21st Century teamwork

Team leadership is a crucial aspect of engineering management. But how do teams work well together? In this edited extract from their book 'Effective Team Leadership for Engineers' Pat Wellington and Niall Foster examine teamwork.

Over the years you've probably worked for a variety of teams. Sometimes they have been effective - sometimes they've not. A poorly led operational team, a cross-functional team that cannot establish a common objective, or a virtual team without robust communication methodologies in place can all end up floundering.

You might have worked in teams where there is energy, enthusiasm and a great feeling of camaraderie. Performance standards are high. Projects finish on time and on budget. Creativity and flair are actively encouraged, while 'blue skies' thinking results in a new range of services and products being offered to the marketplace.

None of this happens by chance. There are a number of reasons why the teams you've worked for have either floundered or flourished. So what does it take for a team to flourish and become high performing? How does the style of leadership affect this performance? And how do teams develop in the first place?

Teamwork through time

People have worked together since the dawn of time - hunting for food, growing crops and creating shelter. All in order to survive. There was always a leader, and everyone else did what he or she was best at, and they all shared the outcome.

We started to work in teams to overcome obstacles or to perform tasks that we couldn't manage on our own. Teams have been brought together to build structures as diverse as the Pyramids of Giza and the Channel Tunnel, or to fight wars and harvest fields. Before the Industrial Revolution teams had an innate flexibility, so that armies of soldiers or labourers could form teams to fight or to build during the growing season, then disband and reform in their home villages for the harvest, repeating the cycle year after year.

Industrialisation and urbanisation destroyed this seasonal cycle and management theories popular at the end of the 19th century broke down much of the 'cottage industry' teamwork into 'man-as-machine' components of mass production. Today we can see that manufacturers are returning to work group teams, how electronic communication enables close-knit and coherent teams to operate despite being geographically dispersed. New management theories such as de-layering, empowerment and re-engineering are leading to yet another incarnation of 'teams'.

Organisations have woken up to the fact that they no longer need to control production to supply a product or service, and that in many cases vertical integration is inefficient, since specialist providers can satisfy demands for components more effectively than in-house production. Outsourcing that was traditional for the input of materials and components has now become common for services, while electronic communication has allowed JIT inventory techniques.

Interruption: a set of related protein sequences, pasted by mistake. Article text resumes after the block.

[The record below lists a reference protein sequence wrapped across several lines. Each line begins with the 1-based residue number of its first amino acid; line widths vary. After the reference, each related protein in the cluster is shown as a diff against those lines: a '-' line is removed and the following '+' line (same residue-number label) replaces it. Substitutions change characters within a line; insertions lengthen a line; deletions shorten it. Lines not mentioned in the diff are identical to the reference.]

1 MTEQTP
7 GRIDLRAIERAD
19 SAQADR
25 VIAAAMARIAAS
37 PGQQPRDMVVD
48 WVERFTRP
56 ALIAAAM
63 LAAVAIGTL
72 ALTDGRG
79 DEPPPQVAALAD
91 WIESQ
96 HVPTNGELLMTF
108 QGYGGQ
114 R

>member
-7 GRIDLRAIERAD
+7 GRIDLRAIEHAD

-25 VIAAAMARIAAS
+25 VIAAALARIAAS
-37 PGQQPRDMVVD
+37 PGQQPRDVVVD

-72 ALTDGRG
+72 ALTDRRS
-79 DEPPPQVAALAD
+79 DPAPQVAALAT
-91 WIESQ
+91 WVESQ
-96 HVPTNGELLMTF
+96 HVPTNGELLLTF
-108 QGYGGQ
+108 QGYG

This has forced organisations to recognise that one of the keys to competitiveness is a long-term and close relationship with regular trading partners. The supplier is no longer the commercial slave to be whipped, but the commercial colleague to be nurtured. Design and manufacturing teams are becoming more and more 'inter-enterprise', working alongside 'in-enterprise' management teams.

The final step in this process is for organisations to deconstruct themselves. Instead of a monolithic structure, with a chairman at the top, workers at the bottom, and layer after layer of fossilised management in between, the whole edifice is being dissolved into small work groups, each able to sell a service to others. The idea is for a team to come together, perform its activity (be it on a project or long-term basis) and then dissolve with the component parts able to reform into new teams ready to face new challenges.

Apart from a core of strategists and controllers the organisation in the ordinary sense of the word is on the verge of collapse, and is replaced with something more resembling a shoal of fish or a flock of migrating birds, splitting, reforming and wheeling about to avoid danger and to take advantage of currents and short-lived sources of food.

The office is becoming a pit stop rather than a residence, with 'groupware' replacing the conference room. Key individuals may be members of many teams, providing personal and information links between them, ensuring rapid flow of knowledge and best practice from team to team. Teamwork has become the name of the game.

What is a team?

You'll often meet a manager who will talk about his or her 'team' when in reality, what they are referring to is a group of individuals whose commonality of purpose is simply to prevent themselves being overwhelmed by their workload.

In their book 'The Wisdom of Teams', Jon Katzenbach and Douglas Smith define teams as:

  • Working towards a common goal;
  • Dependant on others within the team;
  • Having agreed a common approach;
  • Having complementary knowledge and skills;
  • Having fewer than 20 members.

As Harvey Robbins and Michael Finlay wrote in 'Why Teams Don't Work', a team is about people doing something together. It could be a pharmaceutical research team developing a new drug or a rescue team pulling people out of a burning building. The something that the team does isn't what makes it a team - the together part is.

'In unity there is strength' was a tenet of early trades unionists, who recognised that individual workers could be sacked due to a visible imbalance of power between the worker and the employer. But if all the workers acted as one, the power was more evenly distributed. We work as teams to pool our resources. In a trades union or a tug-of-war team this is very obvious, since everyone pulls together making near-identical contributions and merging their individualities into one effort.